There has never been a standard nationwide curriculum to train physician assistants to treat addiction, but students and faculty in Franklin Pierce University’s master of physician assistant studies program soon will help change that.
The school is one of 10 colleges nationwide recently selected to participate in a pilot program to develop a standardized course of study for physician assistants to treat substance-use disorder. Franklin Pierce University is based in Rindge and operates its PA program at its academic center in West Lebanon.
Through the pilot, students “have a firsthand opportunity to set a standard nationally for how future PAs will be trained in substance-use disorder,” Priscilla Marsicovetere, director of Franklin Pierce’s physician assistant program, said in an interview Thursday.
That’s important, Marsicovetere added, because physician assistants focus on primary care, which is the level at which substance-use disorder patients normally receive treatment.
“We often see that these are not the kind of patients who go to specialists for care,” she said. “This is the kind of thing that needs to be addressed at the primary-care level, and that is the main goal of PA programs across the country — creating primary-care providers. This is just another tool in their toolkit for how to give really holistic care to patients.”
There is also a nationwide shortage of health-care providers trained to treat people suffering from addiction, according to Dr. Frederick Lord, an addiction medicine specialist based in Windsor, Vt., who also teaches some Franklin Pierce PA students during their clinical rotations.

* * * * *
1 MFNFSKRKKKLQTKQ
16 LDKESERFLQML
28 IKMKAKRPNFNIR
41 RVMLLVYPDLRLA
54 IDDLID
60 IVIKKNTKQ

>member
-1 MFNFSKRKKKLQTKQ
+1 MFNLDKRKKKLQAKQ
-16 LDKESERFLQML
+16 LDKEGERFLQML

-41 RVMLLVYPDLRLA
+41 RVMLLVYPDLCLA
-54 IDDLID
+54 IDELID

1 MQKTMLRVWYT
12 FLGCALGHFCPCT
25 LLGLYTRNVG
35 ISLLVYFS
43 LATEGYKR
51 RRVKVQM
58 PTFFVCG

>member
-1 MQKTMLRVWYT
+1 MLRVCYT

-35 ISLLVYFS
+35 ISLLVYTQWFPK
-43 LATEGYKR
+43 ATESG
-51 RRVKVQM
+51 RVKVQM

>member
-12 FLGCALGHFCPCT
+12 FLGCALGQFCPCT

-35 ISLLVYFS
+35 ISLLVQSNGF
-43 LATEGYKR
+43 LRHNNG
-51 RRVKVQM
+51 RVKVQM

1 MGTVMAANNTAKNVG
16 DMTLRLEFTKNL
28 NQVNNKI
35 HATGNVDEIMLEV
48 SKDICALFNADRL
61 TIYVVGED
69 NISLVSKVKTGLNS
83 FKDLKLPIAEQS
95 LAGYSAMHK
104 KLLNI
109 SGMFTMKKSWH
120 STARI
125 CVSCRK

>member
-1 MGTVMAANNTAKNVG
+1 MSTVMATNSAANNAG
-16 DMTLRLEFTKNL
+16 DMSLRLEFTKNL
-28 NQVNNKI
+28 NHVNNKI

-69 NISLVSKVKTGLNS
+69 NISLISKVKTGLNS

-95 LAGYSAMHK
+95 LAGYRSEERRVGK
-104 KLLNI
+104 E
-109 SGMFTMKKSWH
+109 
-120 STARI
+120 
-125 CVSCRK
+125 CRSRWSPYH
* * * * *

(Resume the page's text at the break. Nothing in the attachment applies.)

“And obviously with the opioid crisis, and particularly with this pandemic aggravating the opioid crisis again, it is so important to have an adequate number of well trained, informed practitioners who can take care of these patients and do a good job,” he said.
A standardized PA curriculum will put everyone on the same plane, Lord added, and hopefully will make more practitioners willing to care for people with substance-use disorder, which is often stigmatized.
“There are many people, who, sadly, do not like to take care of these patients — they don’t want to take care of these patients,” he said. “And so it’s important to have people who do.”
Since Marsicovetere took over Franklin Pierce’s PA program three years ago, she has overseen the addition of substance-use disorder training into the program’s curriculum. In addition to classroom instruction on the topic, Franklin Pierce has added a five-week addiction medicine clinical rotation, including the one that Lord leads, and made training in medication-assisted treatment of substance use disorder a mandatory part of the curriculum.
“We have included in our curriculum specific training on substance-use disorder — what it is, what it does to the brain, how the patients present, and then how you treat the patients,” she said.
These curriculum components already in place at Franklin Pierce are a big reason why the school was selected to join the national program, Marsicovetere added.
“We were selected [for the national pilot program] because we have demonstrated, I believe, a true commitment to being involved in the battle against substance-use disorder,” she said. “... This is a wonderful culmination of what we’ve been trying to do for a couple of years.”
Franklin Pierce University is part of the second cohort of schools chosen for the national pilot program. Last year, another 10 schools worked to develop a first draft of the standardized curriculum. Early in the spring, 21 Franklin Pierce students, who are in the second of three phases of the 27-month PA program, will study under this curriculum, and then, along with faculty members, will offer feedback to refine it. The Franklin Pierce PA program, which began in 2009, admits 24 students each year.